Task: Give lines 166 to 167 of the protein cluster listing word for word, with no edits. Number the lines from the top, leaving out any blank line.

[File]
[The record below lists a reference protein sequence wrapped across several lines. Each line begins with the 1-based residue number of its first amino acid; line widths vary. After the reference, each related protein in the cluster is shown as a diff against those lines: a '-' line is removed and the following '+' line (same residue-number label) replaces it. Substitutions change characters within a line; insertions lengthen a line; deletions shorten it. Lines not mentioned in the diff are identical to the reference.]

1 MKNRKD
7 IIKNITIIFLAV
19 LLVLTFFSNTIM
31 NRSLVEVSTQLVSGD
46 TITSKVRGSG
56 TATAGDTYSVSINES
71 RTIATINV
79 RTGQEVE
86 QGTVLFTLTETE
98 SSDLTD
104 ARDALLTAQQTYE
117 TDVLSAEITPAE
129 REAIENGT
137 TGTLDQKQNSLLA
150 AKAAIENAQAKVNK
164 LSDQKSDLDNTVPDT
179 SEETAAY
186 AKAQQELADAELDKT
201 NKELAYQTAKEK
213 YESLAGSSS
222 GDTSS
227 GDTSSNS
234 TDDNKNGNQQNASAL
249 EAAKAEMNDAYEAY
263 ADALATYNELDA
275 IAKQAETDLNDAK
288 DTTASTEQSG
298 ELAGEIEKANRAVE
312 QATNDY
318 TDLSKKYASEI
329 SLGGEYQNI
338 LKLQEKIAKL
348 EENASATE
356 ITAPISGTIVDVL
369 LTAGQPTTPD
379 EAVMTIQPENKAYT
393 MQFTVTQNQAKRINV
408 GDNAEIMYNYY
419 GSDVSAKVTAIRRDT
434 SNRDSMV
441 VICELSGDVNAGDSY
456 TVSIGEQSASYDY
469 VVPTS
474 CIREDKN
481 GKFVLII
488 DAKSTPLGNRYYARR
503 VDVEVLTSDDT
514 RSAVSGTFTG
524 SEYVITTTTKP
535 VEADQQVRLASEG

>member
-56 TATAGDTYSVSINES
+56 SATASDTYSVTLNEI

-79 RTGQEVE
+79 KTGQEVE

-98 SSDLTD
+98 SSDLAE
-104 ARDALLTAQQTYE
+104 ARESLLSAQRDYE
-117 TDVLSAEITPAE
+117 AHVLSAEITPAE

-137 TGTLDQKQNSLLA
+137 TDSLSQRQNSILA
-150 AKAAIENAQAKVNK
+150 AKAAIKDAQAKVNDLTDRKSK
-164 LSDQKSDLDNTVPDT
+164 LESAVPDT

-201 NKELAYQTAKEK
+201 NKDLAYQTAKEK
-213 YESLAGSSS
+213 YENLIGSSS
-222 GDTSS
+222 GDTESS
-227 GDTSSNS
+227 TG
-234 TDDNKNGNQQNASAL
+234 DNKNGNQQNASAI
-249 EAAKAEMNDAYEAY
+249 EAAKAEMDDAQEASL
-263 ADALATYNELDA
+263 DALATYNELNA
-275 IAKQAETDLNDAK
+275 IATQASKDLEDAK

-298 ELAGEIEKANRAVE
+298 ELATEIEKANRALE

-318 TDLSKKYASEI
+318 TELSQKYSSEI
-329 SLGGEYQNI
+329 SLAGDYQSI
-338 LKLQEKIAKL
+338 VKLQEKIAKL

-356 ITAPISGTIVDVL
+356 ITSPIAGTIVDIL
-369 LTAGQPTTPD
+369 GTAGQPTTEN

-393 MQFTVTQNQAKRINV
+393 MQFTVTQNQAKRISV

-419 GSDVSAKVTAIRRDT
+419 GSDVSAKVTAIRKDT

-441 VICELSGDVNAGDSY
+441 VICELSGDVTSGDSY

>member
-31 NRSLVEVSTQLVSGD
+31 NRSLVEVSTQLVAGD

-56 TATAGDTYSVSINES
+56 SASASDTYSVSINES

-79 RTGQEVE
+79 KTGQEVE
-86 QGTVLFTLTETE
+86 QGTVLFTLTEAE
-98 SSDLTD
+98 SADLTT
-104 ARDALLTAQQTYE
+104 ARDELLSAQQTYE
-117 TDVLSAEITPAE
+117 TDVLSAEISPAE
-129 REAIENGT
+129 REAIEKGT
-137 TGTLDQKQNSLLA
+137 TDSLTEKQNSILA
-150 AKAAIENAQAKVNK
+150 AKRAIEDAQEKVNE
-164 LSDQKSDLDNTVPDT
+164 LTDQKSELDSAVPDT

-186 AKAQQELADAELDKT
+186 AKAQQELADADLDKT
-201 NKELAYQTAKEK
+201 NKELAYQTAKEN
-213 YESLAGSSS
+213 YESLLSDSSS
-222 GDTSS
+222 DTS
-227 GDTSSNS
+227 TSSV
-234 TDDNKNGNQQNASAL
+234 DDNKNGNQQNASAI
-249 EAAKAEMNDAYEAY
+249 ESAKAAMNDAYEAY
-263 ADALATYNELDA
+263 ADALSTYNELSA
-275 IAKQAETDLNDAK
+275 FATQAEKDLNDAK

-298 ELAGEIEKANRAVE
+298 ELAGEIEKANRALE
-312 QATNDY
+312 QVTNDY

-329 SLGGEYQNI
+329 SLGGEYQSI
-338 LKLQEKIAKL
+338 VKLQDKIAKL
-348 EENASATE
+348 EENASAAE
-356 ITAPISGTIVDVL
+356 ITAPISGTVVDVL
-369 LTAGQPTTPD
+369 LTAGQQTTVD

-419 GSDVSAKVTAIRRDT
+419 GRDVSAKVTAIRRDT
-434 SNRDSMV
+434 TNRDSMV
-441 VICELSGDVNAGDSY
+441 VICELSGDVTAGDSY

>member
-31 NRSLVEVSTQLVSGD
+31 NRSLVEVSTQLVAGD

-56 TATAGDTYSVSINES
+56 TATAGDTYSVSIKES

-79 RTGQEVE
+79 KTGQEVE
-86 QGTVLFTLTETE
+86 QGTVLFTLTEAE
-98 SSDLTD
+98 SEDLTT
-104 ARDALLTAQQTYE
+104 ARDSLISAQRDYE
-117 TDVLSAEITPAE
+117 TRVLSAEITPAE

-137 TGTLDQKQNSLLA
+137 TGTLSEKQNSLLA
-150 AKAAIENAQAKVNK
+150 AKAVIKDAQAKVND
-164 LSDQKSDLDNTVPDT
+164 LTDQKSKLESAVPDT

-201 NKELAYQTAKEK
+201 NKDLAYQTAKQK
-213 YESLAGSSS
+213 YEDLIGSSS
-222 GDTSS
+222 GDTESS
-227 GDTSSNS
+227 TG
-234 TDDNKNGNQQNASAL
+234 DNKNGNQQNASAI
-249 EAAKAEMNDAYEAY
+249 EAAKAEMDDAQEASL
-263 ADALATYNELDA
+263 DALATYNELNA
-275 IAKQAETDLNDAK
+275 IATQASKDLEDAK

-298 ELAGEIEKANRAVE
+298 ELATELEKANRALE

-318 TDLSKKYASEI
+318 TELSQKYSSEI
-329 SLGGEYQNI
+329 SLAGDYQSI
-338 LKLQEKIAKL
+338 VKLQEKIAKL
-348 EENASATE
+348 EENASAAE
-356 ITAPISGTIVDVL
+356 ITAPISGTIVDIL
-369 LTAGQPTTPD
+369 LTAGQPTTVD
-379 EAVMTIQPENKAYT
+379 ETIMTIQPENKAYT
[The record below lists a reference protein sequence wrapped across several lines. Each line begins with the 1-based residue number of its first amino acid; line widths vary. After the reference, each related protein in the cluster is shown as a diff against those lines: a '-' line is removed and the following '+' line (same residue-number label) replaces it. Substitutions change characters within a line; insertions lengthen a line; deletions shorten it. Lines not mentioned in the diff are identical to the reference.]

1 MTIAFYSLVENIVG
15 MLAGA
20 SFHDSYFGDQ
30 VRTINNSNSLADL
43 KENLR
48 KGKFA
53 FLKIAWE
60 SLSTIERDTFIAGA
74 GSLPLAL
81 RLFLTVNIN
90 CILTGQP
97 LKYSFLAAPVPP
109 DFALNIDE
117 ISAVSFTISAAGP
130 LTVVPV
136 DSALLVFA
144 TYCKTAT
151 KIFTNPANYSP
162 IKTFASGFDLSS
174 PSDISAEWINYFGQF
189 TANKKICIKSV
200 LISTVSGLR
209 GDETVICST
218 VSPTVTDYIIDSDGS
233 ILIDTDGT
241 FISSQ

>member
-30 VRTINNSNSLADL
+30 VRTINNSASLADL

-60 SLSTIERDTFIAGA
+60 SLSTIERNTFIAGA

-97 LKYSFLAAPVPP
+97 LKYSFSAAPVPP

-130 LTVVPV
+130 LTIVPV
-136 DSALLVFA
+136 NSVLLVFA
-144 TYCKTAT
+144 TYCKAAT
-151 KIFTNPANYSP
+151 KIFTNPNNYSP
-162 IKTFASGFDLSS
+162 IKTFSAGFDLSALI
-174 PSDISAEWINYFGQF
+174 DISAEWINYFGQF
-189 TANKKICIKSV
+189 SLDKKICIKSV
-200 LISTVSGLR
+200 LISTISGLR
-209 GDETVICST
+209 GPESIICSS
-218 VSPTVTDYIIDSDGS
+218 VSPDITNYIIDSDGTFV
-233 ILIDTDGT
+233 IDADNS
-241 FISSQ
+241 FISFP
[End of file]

+31 NRSLVEVSTQLVAGD

-56 TATAGDTYSVSINES